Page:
Frankie Rose is a patient songwriter, the kind of artist who will tweak a song for a year until it feels right. It took her that long to write Cage Tropical, her 2017 release written during a time in which she was working for a catering company and living in her hometown of Los Angeles.
And due to her process and the time she takes to craft music, performing the songs that are derived from personal hardship and alienation doesn’t reopen any wounds for Rose.
“It’s weird, because even though these songs are personal to me and have a personal theme, by the time I’m done making the song, I usually have very little feeling,” says Rose on the phone with City Paper. “It’s almost this abstract thing — when you perform it, it’s almost like I could be performing a cover at that point. It gets worked and worked so I stop having a personal feeling about it anymore.”
The songs on Cage Tropical reflect a new wave, goth-pop sound that leans into distinct synth textures to create feeling. It’s the kind of music that defies easy labelling but still, there are recognizable influences like The Cure, Cocteau Twins or Bauhaus.
“It’s pretty hard to define my music, which maybe makes it more difficult for me in the end,” says Rose, “But I’m influenced by a lot and draw upon the best of each thing. There are sounds I really like that I want to be present in my music, and a lot of them are from the ‘80s.”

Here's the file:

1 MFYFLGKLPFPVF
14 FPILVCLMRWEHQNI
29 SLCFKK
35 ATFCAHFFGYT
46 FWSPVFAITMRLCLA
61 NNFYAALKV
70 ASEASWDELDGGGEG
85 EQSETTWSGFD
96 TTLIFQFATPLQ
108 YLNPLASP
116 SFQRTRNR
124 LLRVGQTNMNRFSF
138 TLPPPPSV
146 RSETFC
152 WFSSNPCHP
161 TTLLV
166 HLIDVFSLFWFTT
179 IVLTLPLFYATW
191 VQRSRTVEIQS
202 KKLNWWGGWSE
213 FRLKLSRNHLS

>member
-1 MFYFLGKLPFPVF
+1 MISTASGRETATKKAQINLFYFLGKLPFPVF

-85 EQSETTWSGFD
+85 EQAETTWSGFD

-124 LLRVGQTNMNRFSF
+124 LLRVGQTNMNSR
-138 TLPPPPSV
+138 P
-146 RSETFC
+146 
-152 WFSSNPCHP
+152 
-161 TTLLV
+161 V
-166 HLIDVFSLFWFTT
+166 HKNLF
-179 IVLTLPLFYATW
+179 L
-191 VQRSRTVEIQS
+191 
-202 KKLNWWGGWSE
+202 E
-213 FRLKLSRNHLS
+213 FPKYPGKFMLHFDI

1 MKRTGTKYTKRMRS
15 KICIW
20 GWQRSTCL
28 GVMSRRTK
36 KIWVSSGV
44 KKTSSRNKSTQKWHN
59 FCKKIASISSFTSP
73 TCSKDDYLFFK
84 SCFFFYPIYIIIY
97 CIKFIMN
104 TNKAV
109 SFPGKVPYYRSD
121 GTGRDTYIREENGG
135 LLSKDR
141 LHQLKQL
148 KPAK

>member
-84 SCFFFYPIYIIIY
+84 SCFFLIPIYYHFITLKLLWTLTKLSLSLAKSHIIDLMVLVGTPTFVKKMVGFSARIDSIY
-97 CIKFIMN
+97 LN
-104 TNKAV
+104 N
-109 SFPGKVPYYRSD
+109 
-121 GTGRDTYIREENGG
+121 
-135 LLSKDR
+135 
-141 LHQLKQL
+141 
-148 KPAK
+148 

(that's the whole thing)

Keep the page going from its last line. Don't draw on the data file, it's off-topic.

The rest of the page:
Those sounds include cold drums and synthesizers, drawing from goth bands from that era.
“I really like things a little dark,” says Rose.
What isn’t dark, however, is the musical growth and personal changes Rose has made as of late. She’s opened herself up to letting the universe take the reins.
“What I’ve noticed is the more I let go of the wheel and stop forcing my will onto everything, [the more] everything works out,” explains Rose. “Not only is it more gentle on me because I’m not as attached to results, but it seems like doors fly open better.”
When the door flew open for Rose to tour with Alvvays, it presented a surprise opportunity for her to update her lineup and sound before hitting the road.
“There’s even a visual element I made myself,” says Rose. “The record is being presented in a different way than I’ve ever done it before, and that’s really inspiring to me.”
“It’s exactly the way I want it to be, maybe for the first time ever,” adds Rose with a chuckle, “It’s really cool.”